Worse still, employees are missing out on a vital part of their business lives: being connected and feeling seen, heard and valued. This is playing havoc with their sense of belonging, which is a critical factor in building team and organisational cultures we want to be a part of. They're also missing out on serendipitous encounters and informal chats, which often lead to collaborating on new ideas and innovative ways forward.

The trouble is, the company is now in a position where they don't feel they can do anything to dial this back a notch or two. Today, getting a team together means losing a day, possibly two, flying them in, putting them up in a hotel and picking up their expenses. Costs and time constraints that just weren't there before.

The reality is, we’re all hardwired for connection, it’s the glue that's enabled human beings to advance in a myriad of ways and to survive wars, droughts, famines and yes, pandemics.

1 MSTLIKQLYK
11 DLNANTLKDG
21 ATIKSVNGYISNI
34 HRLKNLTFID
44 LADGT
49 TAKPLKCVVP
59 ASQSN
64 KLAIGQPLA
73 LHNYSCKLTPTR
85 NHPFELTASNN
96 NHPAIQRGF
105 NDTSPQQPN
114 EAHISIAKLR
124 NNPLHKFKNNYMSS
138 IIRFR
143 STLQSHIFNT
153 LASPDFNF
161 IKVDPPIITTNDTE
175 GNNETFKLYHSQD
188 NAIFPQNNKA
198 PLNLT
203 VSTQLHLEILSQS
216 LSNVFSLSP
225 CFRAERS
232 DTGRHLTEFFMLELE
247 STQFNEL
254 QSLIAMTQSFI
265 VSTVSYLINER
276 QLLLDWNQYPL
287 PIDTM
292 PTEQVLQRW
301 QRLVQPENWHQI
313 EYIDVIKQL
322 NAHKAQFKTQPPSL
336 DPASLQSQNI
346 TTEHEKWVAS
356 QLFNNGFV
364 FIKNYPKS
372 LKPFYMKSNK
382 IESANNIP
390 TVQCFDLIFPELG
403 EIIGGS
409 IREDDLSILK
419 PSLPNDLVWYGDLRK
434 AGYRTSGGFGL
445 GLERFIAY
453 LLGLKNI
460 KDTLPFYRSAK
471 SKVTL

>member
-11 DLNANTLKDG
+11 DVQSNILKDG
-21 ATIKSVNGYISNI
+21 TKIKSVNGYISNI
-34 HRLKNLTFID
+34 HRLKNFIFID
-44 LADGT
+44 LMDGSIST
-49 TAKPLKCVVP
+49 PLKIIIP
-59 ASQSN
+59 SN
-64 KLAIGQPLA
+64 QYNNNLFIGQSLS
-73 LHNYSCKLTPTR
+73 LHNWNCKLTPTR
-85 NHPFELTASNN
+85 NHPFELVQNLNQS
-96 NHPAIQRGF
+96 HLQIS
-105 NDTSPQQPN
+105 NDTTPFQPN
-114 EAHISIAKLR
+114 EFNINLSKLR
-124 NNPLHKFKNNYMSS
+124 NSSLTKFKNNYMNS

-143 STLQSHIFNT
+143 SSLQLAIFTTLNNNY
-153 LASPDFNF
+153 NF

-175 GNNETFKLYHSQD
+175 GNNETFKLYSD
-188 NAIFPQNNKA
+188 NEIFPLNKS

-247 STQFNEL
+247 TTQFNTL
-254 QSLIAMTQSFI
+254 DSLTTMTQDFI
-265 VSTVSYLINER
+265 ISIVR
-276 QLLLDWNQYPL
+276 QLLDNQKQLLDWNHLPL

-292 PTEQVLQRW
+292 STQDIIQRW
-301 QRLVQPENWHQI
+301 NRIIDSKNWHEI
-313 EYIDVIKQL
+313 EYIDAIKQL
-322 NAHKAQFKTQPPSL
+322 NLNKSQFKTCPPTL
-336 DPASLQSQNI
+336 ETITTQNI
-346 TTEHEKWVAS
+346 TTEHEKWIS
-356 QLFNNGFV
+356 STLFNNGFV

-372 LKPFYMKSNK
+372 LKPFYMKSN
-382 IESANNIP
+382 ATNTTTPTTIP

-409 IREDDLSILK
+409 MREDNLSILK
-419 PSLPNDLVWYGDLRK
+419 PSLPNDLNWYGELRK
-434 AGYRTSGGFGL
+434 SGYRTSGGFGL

When we think of the impact beyond our teams and into our working or project groups and all of our stakeholders, we begin to get a sense of the systemic unravelling of the ties that bind us and the profound impact it's having.

What's the impact on culture?

There is definitely something in the adage that “culture eats strategy for breakfast”. Our corporate cultures are so much more than a common mission, vision and a set of values. They're a system of beliefs and behaviours we encounter and enact day-to-day.